The second type of "gifts that give back"—and a model I find more exciting—are from companies or nonprofits that have figured out how to use commerce to further the greater good. Whether it's empowering women artisans or providing needy kids with shoes, these are innovative and sustainable business models that have great potential.
Nest is a nonprofit that provides microcredit loans to women artists and designers in the developing world to help them create their own businesses. Nest then sells the clothing, accessories, and home furnishings on its Web site and plows the proceeds back into microcredit loans to other businesswomen.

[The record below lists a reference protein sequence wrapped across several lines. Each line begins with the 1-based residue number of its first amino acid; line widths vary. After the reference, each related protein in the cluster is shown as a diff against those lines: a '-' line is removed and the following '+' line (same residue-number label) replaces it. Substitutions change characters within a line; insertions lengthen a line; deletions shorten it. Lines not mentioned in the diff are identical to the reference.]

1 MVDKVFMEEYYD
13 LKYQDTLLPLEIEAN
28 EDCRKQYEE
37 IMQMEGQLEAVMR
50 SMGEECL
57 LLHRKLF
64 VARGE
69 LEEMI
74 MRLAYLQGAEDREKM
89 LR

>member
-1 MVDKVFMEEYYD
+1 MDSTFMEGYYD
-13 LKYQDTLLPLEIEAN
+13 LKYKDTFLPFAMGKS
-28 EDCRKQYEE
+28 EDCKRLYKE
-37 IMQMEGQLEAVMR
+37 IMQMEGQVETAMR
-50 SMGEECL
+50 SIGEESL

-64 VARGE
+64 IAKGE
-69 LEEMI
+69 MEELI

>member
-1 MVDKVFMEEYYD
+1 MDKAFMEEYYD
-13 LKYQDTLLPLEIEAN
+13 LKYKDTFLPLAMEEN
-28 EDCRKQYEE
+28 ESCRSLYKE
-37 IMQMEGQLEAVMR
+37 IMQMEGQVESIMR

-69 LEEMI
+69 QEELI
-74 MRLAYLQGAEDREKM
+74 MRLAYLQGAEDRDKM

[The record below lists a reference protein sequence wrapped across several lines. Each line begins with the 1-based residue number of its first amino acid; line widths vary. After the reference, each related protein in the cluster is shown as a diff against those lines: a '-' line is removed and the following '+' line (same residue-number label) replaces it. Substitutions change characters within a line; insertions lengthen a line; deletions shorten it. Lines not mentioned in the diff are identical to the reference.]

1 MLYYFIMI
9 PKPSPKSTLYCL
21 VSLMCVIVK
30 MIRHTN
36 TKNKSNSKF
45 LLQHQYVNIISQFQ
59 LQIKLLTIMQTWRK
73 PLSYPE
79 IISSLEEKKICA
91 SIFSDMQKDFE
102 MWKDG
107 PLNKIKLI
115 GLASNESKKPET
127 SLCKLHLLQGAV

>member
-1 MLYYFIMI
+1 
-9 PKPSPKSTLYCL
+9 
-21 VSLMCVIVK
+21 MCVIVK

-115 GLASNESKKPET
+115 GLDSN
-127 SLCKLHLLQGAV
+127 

The similar Aid to Artisans is an international nonprofit committed to promoting economic development by connecting artisans to new markets, and vice versa. They sell online and wholesale and work with importers.
EBay's do-good site, World of Good, sells products from thousands of "eco positive" and "people positive" retailers. You can even sort by products' "social impact profile" and see their "goodprint." This baby bib from Peru was made in a producer-owned cooperative, supports clean water and sanitation, creates employment for women and marginalized ethnic groups, and is made from 100 percent sustainably harvested materials. The signature line Original Good has its own site as well.
Global Exchange calls itself "your online source for socially conscious gifts." This international human rights organization started fair trade stores in order to market products made by artisans in more than 40 countries and raise consumer awareness about the importance of economic fairness, mutual respect, and understanding.